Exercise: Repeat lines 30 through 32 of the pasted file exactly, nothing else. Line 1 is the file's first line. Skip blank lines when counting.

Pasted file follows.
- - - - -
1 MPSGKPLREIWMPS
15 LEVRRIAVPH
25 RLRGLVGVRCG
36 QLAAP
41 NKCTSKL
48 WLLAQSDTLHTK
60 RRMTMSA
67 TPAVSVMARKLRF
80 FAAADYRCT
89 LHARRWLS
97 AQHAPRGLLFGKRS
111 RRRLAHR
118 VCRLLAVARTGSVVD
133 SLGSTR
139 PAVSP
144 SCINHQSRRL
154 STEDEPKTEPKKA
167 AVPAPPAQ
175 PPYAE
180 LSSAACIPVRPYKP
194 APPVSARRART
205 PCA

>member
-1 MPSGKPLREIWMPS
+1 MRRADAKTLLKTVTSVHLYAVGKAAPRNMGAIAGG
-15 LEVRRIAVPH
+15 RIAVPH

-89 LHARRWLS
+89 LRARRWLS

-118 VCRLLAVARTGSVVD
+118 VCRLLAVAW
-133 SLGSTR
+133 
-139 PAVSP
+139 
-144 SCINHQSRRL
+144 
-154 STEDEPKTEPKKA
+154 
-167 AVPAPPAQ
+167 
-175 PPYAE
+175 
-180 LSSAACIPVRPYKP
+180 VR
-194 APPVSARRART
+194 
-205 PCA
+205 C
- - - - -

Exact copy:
-118 VCRLLAVARTGSVVD
+118 VCRLLAVAW
-133 SLGSTR